In addition, schülke also provides specialist training in infection prevention, to ensure every member of your practice team has the knowledge and skills to contribute towards the on-going decontamination process. You can even make savings through repeat purchases with schülke’s Plus Rewards Scheme, which also enables you to utilise the help of a local consultant who can provide tailored advice and guidance on the local regulations for infection control.


Microorganisms are a natural part of our environment and we cannot escape them. It is, therefore, essential that your dental practice ensures that pathogens are limited and controlled to ensure both patients and staff are safeguarded. By employing the help of clinically proven products, you and your team can make a huge difference to your patients’ health.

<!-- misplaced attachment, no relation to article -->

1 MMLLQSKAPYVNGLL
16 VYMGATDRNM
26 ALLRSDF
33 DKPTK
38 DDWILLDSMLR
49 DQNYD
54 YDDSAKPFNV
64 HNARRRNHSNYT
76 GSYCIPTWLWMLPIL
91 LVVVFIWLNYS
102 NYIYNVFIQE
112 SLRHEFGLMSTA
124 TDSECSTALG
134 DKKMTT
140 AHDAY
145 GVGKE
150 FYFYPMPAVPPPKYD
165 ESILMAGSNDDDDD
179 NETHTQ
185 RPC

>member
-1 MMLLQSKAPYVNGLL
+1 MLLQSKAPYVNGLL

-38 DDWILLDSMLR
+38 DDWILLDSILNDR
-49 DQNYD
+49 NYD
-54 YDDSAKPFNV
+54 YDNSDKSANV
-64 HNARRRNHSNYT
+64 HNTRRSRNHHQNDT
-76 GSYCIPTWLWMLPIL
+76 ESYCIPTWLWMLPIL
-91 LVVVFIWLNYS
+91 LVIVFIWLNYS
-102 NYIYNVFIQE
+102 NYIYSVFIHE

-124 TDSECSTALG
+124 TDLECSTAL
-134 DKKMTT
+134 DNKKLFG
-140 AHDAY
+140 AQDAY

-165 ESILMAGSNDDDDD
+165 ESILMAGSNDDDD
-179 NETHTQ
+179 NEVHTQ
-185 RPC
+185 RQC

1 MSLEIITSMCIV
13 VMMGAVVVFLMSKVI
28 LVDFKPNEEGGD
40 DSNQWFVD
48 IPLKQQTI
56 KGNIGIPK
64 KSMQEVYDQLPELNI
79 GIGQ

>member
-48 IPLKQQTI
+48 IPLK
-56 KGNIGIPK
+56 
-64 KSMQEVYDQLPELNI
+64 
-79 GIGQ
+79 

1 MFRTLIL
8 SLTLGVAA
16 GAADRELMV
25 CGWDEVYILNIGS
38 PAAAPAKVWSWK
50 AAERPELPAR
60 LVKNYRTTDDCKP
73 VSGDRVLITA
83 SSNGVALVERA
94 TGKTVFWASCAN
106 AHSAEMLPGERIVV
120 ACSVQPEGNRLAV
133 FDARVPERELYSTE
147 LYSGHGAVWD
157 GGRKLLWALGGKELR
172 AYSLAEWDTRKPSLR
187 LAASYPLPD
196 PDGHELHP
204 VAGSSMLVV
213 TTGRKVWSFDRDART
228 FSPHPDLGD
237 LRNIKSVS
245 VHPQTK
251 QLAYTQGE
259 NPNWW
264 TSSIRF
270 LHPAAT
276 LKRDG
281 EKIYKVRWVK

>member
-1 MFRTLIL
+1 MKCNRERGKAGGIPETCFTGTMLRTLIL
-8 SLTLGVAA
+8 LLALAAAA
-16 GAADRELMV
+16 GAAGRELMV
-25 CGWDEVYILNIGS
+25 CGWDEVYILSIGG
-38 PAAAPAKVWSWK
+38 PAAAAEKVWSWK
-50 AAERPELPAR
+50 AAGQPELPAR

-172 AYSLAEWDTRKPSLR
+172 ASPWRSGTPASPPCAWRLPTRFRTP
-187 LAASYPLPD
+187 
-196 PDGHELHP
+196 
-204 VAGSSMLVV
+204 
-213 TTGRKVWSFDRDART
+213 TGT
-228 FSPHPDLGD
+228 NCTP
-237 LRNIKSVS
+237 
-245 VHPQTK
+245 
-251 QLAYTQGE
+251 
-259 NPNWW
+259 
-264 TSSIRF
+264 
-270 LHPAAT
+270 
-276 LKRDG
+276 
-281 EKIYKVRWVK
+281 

For more information, please call 0114 254 3500 or visit
For information on schülke’s new Plus Rewards Scheme please email This email address is being protected from spambots. You need JavaScript enabled to view it. or call 0114 254

[1] Macnair, T. (2010) ‘Infections’, BBC Health, available at:

[2] Satran, J. (2013) ‘Norovirus Infections Spike In UK, Canada This Winter’ The Huffington Post, 7 January, available at:

[3] ‘Health Protection Report’, Health Protection Agency, 19 October 2012: available at